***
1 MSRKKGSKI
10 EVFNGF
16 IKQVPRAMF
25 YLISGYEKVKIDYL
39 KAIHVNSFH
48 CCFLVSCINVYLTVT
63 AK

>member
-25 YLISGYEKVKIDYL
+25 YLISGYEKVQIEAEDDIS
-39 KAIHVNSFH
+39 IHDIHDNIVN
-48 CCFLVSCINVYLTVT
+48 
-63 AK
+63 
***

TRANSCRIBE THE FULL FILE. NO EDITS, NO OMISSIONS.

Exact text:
1 MSRKKGSKI
10 EVFNGF
16 IKQVPRAMF
25 YLISGYEKVKIDYL
39 KAIHVNSFH
48 CCFLVSCINVYLTVT
63 AK

>member
-25 YLISGYEKVKIDYL
+25 YLISGYEKVQIEAEDDIS
-39 KAIHVNSFH
+39 IHDIHDNIVN
-48 CCFLVSCINVYLTVT
+48 
-63 AK
+63 